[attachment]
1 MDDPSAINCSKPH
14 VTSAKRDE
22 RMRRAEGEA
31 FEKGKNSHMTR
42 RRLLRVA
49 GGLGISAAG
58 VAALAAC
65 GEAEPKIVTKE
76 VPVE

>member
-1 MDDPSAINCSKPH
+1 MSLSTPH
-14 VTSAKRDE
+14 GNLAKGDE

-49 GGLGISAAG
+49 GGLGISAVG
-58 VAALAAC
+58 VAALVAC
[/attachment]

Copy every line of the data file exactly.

1 MDDPSAINCSKPH
14 VTSAKRDE
22 RMRRAEGEA
31 FEKGKNSHMTR
42 RRLLRVA
49 GGLGISAAG
58 VAALAAC
65 GEAEPKIVTKE
76 VPVE

>member
-1 MDDPSAINCSKPH
+1 MSLSTPH
-14 VTSAKRDE
+14 GNLAKGDE

-49 GGLGISAAG
+49 GGLGISAVG
-58 VAALAAC
+58 VAALVAC